Saturday, September 12, 2015


Lessons from a native speaker.  Invaluable
One of the recurring themes of our travels is what a bubble we sometimes operate in on board Galactic.  When we're out on the water or anchored up in some lonely cove, we're separated from whatever country we're visiting.  We live in a little microcosm of America, and aren't forced to interact with people from the country we're in.

Even when we're spending time in a town, as we are now, we still tend to be insulated from the host country by the company of other traveling boats.  We easily interact with other sailors, with whom we share a common life of the sea, and who usually speak English quite well.

There are some great aspects to this separation that comes from living in on our own world on the boat.  It makes long-term travel with the family possible.  But there are downsides.  We've been in Chile since last Christmas, and the boys still speak no Spanish.

Striking out on his own - riding the dinghy to sailing school
But!  We Galactics are rarely ones to shy from a good travel interaction.  One of our goals for this time in Puerto Williams is to get the boys interacting in Spanish.  And things are starting to happen along those lines.

We had the great good fortune to meet Carlos Vega, who runs an eco-tourism/trekking business here in Puerto Williams.  He's been coming by the boat every morning this week to give Elias a one-on-one Spanish lesson, and, not incidentally, some concentrated Spanish conversation for me.  Magic doesn't happen in a week, but we're getting Elias started.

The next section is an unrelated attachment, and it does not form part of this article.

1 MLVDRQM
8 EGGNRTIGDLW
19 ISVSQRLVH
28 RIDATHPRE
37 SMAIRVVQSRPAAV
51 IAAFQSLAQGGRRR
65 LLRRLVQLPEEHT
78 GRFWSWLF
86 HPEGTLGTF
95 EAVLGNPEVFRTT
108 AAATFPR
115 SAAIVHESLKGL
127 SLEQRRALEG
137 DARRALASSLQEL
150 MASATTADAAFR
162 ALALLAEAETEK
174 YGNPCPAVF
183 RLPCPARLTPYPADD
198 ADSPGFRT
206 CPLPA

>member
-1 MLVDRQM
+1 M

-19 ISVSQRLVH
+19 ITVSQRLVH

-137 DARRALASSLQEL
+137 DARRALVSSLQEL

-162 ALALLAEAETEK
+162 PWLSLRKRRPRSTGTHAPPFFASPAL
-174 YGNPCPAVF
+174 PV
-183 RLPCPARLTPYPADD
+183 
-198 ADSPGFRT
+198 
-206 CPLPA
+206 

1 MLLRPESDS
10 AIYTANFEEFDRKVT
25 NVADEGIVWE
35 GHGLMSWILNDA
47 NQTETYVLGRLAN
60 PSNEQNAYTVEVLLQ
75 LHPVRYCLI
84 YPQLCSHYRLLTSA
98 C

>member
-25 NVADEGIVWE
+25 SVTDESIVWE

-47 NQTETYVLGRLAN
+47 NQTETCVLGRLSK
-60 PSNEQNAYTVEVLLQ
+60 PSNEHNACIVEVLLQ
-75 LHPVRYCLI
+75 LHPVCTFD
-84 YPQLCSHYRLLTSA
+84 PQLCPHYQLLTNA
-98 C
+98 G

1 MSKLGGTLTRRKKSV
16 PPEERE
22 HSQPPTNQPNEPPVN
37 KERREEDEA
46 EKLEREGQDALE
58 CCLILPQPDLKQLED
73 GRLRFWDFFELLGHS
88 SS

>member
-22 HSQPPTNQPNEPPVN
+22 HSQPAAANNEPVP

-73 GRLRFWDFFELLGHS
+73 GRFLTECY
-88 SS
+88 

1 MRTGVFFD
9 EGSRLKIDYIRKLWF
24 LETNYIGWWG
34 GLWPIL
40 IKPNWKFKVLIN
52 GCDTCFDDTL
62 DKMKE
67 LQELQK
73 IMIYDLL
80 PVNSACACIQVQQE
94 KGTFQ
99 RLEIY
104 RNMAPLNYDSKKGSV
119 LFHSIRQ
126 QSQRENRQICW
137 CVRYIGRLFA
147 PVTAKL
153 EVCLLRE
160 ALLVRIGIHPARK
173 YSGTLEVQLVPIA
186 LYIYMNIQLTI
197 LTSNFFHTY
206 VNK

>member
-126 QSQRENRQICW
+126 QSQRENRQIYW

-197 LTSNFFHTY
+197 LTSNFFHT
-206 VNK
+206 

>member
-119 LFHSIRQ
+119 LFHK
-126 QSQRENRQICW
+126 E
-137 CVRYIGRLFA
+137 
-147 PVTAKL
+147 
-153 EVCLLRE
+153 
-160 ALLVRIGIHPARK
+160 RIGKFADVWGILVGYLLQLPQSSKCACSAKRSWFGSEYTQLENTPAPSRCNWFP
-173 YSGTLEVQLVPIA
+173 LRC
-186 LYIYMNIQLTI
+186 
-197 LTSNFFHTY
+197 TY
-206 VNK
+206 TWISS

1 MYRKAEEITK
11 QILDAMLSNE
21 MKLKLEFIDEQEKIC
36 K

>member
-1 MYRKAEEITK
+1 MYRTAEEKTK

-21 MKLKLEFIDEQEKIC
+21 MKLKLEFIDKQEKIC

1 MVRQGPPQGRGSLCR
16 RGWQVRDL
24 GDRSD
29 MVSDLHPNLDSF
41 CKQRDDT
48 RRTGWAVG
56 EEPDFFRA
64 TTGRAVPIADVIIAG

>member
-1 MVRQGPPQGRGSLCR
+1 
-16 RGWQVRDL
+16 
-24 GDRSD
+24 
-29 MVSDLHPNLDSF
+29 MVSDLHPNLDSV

And, the local sailing school here has given the boys a chance to interact with local kids.  Elias has been twice and Eric once.  When the weather is bad, as it can be here, sailing school consists of watching sailing videos inside and eating some junk food.  Both boys left us looking quite unsure of themselves on the first day, and came back transfixed with joy.

In our so-tight nuclear family lifestyle, independent interactions for the boys are much less common than they would be on land.  It was a pleasure for Alisa and me to watch the boys sailing out from the safe harbor of family life and coming back with big grins over the state of things in the world outside.

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